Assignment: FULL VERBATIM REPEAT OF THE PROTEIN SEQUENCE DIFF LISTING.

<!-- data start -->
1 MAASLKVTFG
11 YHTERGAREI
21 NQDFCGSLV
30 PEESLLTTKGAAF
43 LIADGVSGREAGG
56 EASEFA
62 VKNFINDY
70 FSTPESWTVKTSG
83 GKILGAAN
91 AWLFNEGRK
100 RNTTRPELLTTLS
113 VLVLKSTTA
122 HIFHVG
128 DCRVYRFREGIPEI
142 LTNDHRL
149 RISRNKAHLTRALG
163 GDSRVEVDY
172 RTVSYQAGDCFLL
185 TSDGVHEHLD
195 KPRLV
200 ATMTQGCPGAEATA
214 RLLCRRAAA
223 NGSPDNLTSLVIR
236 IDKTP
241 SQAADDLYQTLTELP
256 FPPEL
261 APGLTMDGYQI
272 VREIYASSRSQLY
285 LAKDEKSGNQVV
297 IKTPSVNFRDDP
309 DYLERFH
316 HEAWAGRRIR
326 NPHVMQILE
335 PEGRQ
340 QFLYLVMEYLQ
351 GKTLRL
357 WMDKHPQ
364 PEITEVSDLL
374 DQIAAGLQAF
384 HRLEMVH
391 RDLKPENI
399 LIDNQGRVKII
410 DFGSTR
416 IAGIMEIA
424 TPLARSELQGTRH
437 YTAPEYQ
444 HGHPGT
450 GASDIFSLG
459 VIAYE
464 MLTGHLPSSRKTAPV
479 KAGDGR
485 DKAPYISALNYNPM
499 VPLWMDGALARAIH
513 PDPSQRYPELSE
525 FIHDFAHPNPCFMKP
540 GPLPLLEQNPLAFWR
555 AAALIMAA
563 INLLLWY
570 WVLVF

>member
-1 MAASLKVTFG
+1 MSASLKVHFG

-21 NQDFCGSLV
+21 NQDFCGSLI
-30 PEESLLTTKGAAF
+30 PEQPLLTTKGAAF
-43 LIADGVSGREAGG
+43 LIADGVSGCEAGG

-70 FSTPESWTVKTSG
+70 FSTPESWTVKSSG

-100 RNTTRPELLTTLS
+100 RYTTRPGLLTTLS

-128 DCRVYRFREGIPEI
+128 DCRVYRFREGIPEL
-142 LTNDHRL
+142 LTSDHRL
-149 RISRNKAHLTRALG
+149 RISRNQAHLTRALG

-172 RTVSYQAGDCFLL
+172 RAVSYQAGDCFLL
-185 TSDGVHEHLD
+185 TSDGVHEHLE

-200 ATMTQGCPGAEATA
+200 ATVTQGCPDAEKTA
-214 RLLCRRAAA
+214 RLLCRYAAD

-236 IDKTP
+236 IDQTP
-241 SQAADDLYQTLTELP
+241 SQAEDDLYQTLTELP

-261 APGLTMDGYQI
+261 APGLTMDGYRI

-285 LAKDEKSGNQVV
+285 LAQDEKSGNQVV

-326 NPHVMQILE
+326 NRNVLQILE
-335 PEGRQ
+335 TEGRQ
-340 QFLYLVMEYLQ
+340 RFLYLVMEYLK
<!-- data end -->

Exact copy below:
1 MAASLKVTFG
11 YHTERGAREI
21 NQDFCGSLV
30 PEESLLTTKGAAF
43 LIADGVSGREAGG
56 EASEFA
62 VKNFINDY
70 FSTPESWTVKTSG
83 GKILGAAN
91 AWLFNEGRK
100 RNTTRPELLTTLS
113 VLVLKSTTA
122 HIFHVG
128 DCRVYRFREGIPEI
142 LTNDHRL
149 RISRNKAHLTRALG
163 GDSRVEVDY
172 RTVSYQAGDCFLL
185 TSDGVHEHLD
195 KPRLV
200 ATMTQGCPGAEATA
214 RLLCRRAAA
223 NGSPDNLTSLVIR
236 IDKTP
241 SQAADDLYQTLTELP
256 FPPEL
261 APGLTMDGYQI
272 VREIYASSRSQLY
285 LAKDEKSGNQVV
297 IKTPSVNFRDDP
309 DYLERFH
316 HEAWAGRRIR
326 NPHVMQILE
335 PEGRQ
340 QFLYLVMEYLQ
351 GKTLRL
357 WMDKHPQ
364 PEITEVSDLL
374 DQIAAGLQAF
384 HRLEMVH
391 RDLKPENI
399 LIDNQGRVKII
410 DFGSTR
416 IAGIMEIA
424 TPLARSELQGTRH
437 YTAPEYQ
444 HGHPGT
450 GASDIFSLG
459 VIAYE
464 MLTGHLPSSRKTAPV
479 KAGDGR
485 DKAPYISALNYNPM
499 VPLWMDGALARAIH
513 PDPSQRYPELSE
525 FIHDFAHPNPCFMKP
540 GPLPLLEQNPLAFWR
555 AAALIMAA
563 INLLLWY
570 WVLVF

>member
-1 MAASLKVTFG
+1 MSASLKVHFG

-21 NQDFCGSLV
+21 NQDFCGSLI
-30 PEESLLTTKGAAF
+30 PEQPLLTTKGAAF
-43 LIADGVSGREAGG
+43 LIADGVSGCEAGG

-70 FSTPESWTVKTSG
+70 FSTPESWTVKSSG

-100 RNTTRPELLTTLS
+100 RYTTRPGLLTTLS

-128 DCRVYRFREGIPEI
+128 DCRVYRFREGIPEL
-142 LTNDHRL
+142 LTSDHRL
-149 RISRNKAHLTRALG
+149 RISRNQAHLTRALG

-172 RTVSYQAGDCFLL
+172 RAVSYQAGDCFLL
-185 TSDGVHEHLD
+185 TSDGVHEHLE

-200 ATMTQGCPGAEATA
+200 ATVTQGCPDAEKTA
-214 RLLCRRAAA
+214 RLLCRYAAD

-236 IDKTP
+236 IDQTP
-241 SQAADDLYQTLTELP
+241 SQAEDDLYQTLTELP

-261 APGLTMDGYQI
+261 APGLTMDGYRI

-285 LAKDEKSGNQVV
+285 LAQDEKSGNQVV

-326 NPHVMQILE
+326 NRNVLQILE
-335 PEGRQ
+335 TEGRQ
-340 QFLYLVMEYLQ
+340 RFLYLVMEYLK